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Cross-Cultural Existentialism

Engaging in existential discourse beyond the European tradition, this book turns to Asian philosophies to reassess vital questions of life's purpose, death's imminence, and our capacity for living meaningfully in conditions of uncertainty. Inspired by the dilemmas of European existentialism, this cross-cultural study seeks concrete techniques for existential practice via the philosophies of East Asia. The investigation begins with the provocative writings of twentieth-century Korean Buddhist nun Kim Iryop, who asserts that meditative concentration conducts a potent energy outward throughout the entire karmic network, enabling the radical transformation of our shared existential conditions. Understanding her claim requires a look at East Asian sources more broadly. Considering practices as diverse as Buddhist merit-making ceremonies, Confucian/Ruist methods for self-cultivation, the ritual memorization and recitation of texts, and Yijing divination, the book concludes by advocating a speculative turn. This 'speculative existentialism' counters the suspicion toward metaphysics characteristic of twentieth-century European existential thought and, at the same time, advances a program for action. It is not a how-to guide for living, but rather a philosophical methodology that takes seriously the power of mental cultivation to transform the meaning of the life that we share.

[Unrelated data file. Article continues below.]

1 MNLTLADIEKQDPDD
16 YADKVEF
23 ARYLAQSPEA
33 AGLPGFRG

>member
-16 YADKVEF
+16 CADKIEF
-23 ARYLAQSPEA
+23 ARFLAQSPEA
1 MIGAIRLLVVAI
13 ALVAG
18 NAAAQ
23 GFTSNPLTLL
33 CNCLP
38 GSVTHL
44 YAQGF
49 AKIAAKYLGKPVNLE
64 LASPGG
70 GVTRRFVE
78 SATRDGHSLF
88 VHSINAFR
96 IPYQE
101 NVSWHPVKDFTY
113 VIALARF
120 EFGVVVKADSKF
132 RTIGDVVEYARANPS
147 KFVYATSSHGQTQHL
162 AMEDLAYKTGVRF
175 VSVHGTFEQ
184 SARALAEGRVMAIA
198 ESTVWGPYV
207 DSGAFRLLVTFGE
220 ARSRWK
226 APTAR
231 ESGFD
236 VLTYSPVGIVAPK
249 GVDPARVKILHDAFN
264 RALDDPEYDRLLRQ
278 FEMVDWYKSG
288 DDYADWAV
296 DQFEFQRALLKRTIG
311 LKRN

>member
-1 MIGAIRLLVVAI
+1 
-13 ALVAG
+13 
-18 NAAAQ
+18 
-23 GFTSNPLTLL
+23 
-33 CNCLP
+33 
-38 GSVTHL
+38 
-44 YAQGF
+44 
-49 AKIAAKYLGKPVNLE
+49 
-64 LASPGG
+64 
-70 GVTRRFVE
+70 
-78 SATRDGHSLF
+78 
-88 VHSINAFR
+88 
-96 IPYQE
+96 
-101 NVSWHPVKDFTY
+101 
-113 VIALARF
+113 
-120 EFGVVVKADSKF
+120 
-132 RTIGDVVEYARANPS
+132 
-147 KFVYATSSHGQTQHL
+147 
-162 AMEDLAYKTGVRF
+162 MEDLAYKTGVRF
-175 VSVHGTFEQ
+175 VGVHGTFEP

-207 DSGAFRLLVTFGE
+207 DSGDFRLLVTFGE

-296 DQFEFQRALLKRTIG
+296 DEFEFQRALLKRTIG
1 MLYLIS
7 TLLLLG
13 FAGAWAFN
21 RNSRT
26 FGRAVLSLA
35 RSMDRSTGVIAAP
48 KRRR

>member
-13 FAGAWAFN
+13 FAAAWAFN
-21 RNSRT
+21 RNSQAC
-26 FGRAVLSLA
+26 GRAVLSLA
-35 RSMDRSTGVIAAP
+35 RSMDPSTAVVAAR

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Critique in German Philosophy

Traces a conceptual history of critique in German philosophy from the eighteenth century to the present.

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Crisis and Husserlian Phenomenology